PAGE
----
Does Hope Still Exist for the Sumatran Rhino?
This is an update of the captured Sumatran Rhino. To learn more about the story, read here!
After her capture, the Sumatran rhino, named Najaq, succumbed to infection just days after. According to Arnold Sitompul, conservation director of World Wildlife Fund (WWF) – Indonesia, early evidence suggests that the cause of the infection was by a snare from an earlier poaching attempt.
“The sad death of this rhino reminds us of the tremendous challenges associated with protecting the Sumatran rhino population in the Indonesian part of Borneo,” says Sitompul.
When WWF announced a successful capture of a female Sumatran rhino in the Kalimantan region, the Indonesian part of Borneo, it was a pleasant surprise. Since last year, the Sumatran rhino was assumed to be extinct from the region after 40 years of no evidence. They had planned to move Najaq to another region in hopes of starting a rhino sanctuary and breeding program as part of the conservation effort.
Despite setbacks, it remains true that the Sumatran rhinos still remain in the wild. WWF will continue to make efforts to find more rhinos.
Like how Carlos Drews, director of the WWF International Global Species program, said, “Today we feel despair over the loss of that same rhino. We now know that there are more Sumatran rhinos in this region and we will work to protect the remaining individuals. This was the first physical contact with the species in the area for over 40 years, we will make great efforts to make sure that it is not the last.”
Plans to Bring Back Cambodia’s Tigers
Tigers are a flagship species and symbolize conservation efforts for all of Cambodia’s endangered species. In addition, tigers also represent a balanced ecosystem. Therefore, tiger reintroduction symbolizes hope and strengthened conservation for the whole region.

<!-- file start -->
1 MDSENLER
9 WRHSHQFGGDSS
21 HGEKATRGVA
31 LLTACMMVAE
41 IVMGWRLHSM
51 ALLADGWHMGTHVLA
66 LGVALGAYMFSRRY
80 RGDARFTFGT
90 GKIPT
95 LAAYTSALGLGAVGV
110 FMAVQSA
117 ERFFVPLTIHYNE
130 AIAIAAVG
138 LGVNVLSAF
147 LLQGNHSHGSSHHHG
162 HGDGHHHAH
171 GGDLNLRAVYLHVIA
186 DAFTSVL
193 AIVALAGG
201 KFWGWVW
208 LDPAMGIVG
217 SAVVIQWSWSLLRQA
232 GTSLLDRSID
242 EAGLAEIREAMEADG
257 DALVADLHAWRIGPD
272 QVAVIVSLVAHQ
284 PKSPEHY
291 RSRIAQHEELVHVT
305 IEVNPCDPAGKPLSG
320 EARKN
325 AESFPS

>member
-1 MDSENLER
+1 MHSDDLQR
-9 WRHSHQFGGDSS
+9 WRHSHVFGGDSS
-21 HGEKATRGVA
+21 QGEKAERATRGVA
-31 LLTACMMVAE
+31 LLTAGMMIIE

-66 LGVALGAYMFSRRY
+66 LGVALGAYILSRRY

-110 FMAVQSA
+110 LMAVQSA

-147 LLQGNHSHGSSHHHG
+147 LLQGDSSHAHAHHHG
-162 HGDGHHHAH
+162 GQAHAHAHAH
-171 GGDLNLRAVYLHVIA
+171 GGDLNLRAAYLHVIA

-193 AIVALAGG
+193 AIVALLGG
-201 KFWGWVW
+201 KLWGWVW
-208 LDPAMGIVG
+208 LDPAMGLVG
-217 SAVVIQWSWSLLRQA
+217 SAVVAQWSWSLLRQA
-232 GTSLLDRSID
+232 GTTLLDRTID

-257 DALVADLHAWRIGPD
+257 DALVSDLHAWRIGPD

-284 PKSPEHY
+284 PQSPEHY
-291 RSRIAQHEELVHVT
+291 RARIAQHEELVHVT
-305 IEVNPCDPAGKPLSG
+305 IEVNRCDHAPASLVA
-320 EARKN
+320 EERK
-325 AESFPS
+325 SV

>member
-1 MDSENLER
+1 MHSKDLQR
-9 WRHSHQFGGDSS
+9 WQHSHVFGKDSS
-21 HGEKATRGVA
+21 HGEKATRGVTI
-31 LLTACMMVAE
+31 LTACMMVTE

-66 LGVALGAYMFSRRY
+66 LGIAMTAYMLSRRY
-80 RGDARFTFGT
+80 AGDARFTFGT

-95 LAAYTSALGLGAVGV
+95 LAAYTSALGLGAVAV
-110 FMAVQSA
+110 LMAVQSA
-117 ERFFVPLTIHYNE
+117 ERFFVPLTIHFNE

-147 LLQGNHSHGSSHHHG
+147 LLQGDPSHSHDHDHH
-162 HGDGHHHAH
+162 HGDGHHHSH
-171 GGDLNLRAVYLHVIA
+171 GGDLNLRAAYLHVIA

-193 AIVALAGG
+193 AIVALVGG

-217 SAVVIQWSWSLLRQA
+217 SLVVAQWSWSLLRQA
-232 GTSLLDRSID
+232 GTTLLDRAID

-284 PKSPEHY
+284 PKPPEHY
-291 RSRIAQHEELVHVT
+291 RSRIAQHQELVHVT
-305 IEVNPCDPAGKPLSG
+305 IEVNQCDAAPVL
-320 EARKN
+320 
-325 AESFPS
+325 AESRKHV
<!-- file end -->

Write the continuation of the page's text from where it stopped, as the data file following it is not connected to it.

Cambodia’s dry forests used to be home to Indochinese tigers until intensive poaching devastated their population. The last tiger was seen on camera trap in the eastern Mondulkiri province in 2007. After more research, WWF gave a statement saying, “Today, there are no longer any breeding populations of tigers left in Cambodia, and they are therefore considered functionally extinct.”
Last month, the Cambodian government, in an effort to revive the population, approved the Cambodia’s Tiger Action Plan (CTAP) to reintroduce the species. The $20 to $50 million plan will include protecting a chunk of suitable habitat against poachers with strong law enforcement.
Keo Omaliss, director of the Department of Wildlife and Biodiversity told reporters, “We want two male tigers and five to six female tigers for the start.” The tigers will come from other countries, like India, to source tigers. If successful, this will be the first tiger reintroduction across country borders.
“The plan is to bring in the tigers after two years because Cambodia needs to resolve related issues such as poaching and rebuilding the population of tiger prey,” said Chhit Sam Ath, the director of WWF-Cambodia. He said the arrival of the tigers could be pushed back to 2018 if the preservation efforts are not completed by 2017.